Spin, Flannel And Embellishment ...
Why not just tell it as it is?
Posted on: 12/07/2012 By: Judith Halliday
At the 1988 Seoul Olympics, you may remember, the GB hockey team won the gold medal despite being little more than a bunch of salesmen, chartered surveyors and schoolteachers - amateurs in the true sense of the word, and champions in every sense ...
when you hear leaders speak do you think it's just spin, flannel and embellishment?
During the final, as Britain's third goal went in to seal the result - BBC commentator Barry Davies uttered the immortal phrase: "Where were the Germans? And, quite frankly, who cares?" It was the direct opposite of the fairness, integrity and neutrality on which the BBC would say it prides itself - and it was truly wonderful.
We live in a world of spin, flannel and embellishment - and that's partly what prompts people to say you shouldn't believe everything you read in the papers. Politicians won't directly answer questions they don't like, size zero celebrities tell us that they can eat anything they like and never put on weight and football managers never seem to be able to find a place to stand that allows them to see what's happening at the end of the pitch.
Do they think they're fooling us? I can't believe they do. They probably just think if they say it often enough and convincingly enough, we'll start to believe them. But it doesn't have to be fabricated - good news happens, too.
Straight talking, of course, can get us into trouble. Those old enough to remember Seoul 88 will also remember Gerald Ratner and what his off-hand dismissal of his own company's products did to his sales. But as a general rule - telling it like it is won't do any harm at all.
Tell the world what you've been up to. Pick out your best qualities and highlight them. Choose the deals, the contracts and the results that show you in the best light and make sure no-one is in any doubt that it was down to the fact that it was a result of hard work, good service and finely tuned planning.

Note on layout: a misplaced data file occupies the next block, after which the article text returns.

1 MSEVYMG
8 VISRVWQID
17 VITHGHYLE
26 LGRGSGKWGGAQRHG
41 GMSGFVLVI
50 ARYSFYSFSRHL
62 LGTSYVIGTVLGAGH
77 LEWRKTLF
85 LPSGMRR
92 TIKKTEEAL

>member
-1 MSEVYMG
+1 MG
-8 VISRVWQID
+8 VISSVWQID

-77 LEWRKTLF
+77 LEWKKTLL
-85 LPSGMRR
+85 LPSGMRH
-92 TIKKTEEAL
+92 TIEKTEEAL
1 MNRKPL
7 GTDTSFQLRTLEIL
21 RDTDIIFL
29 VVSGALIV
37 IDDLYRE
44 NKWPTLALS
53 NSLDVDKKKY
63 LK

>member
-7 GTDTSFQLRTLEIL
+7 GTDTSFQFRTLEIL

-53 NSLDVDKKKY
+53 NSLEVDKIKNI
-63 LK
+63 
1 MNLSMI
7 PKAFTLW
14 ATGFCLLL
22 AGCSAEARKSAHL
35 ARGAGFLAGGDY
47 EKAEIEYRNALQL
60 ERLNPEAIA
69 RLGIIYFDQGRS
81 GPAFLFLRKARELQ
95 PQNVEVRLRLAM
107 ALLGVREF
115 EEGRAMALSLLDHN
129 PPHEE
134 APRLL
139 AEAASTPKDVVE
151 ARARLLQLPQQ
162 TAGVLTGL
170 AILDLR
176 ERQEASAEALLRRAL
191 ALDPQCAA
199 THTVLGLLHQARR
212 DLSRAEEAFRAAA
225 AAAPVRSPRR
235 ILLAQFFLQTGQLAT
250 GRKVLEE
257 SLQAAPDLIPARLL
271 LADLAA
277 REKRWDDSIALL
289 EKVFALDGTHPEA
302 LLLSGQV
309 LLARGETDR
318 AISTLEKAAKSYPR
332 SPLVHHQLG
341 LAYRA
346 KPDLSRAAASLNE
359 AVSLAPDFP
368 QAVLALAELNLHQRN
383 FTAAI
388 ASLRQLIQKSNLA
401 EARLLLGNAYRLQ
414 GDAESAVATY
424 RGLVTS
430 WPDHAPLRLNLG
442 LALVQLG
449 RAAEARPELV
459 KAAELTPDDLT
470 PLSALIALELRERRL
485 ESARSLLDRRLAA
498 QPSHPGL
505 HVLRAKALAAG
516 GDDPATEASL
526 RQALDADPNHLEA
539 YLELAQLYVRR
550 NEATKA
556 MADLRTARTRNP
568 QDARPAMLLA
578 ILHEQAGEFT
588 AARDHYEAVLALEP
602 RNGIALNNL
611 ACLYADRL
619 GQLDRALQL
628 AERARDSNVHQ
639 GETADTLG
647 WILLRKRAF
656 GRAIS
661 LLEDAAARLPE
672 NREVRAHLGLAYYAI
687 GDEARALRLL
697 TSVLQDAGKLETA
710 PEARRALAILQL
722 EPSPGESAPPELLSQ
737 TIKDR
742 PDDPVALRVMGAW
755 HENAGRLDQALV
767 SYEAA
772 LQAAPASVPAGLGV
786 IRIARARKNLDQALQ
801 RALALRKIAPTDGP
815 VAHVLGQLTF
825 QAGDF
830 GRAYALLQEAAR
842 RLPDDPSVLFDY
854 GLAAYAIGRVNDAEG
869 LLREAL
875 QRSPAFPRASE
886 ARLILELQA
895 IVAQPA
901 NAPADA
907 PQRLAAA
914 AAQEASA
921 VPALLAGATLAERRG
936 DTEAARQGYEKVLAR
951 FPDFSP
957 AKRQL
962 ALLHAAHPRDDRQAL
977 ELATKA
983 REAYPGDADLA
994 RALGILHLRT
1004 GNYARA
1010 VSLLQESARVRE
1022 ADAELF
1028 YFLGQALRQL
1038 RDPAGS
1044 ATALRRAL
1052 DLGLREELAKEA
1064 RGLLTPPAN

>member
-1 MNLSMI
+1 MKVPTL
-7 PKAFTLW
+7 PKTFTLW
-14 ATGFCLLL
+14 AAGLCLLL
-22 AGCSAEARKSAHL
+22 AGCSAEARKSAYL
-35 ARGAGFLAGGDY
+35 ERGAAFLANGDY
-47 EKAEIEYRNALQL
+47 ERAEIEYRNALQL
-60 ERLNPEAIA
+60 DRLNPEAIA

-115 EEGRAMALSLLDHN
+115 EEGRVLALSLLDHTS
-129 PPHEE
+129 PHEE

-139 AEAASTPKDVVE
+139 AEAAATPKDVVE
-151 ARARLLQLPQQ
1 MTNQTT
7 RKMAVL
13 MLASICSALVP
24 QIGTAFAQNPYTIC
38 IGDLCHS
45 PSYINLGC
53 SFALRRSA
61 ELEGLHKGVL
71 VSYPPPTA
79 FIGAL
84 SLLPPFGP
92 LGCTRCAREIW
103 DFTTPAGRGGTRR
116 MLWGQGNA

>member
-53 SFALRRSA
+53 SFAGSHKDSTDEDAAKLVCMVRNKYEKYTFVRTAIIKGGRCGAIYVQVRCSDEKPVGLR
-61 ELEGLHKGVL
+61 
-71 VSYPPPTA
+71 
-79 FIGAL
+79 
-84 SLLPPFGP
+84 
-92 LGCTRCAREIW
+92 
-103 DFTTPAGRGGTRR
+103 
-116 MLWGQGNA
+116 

It doesn't have to be earth-shattering. It just has to be a good honest celebration of anything that's good in your world. And the bad times? Well, quite frankly, who cares?
Until next time ...
My writing career began under the bright lights of Gateshead in 1986 - who wouldn't love a job that offered the chance to listen to Gateshead Borough Council's Public Waste Committee debate the introduction of wheelie bins for three hours? It was the start of a working life that taught me what makes a good story and how to tell it and, although I don't have a news editor lurking ready to throw things at me any more, or so much of an interest in wheelie bins, my love of writing and a fascination with talking to people and telling their stories is as strong as ever.
Today I work for Business Times in Northampton and the Northants Evening Telegraph as well as providing copywriting services and press releases for a number of local companies.
When I'm not doing that, I indulge in the things I love most, which include, in no particular order: my teenage children, Sunderland football club, my husband, chocolate, QI, Chinese noodles, my closest friends, Test Match Special, red wine, reading in bed, The Sound of Music and growing vegetables.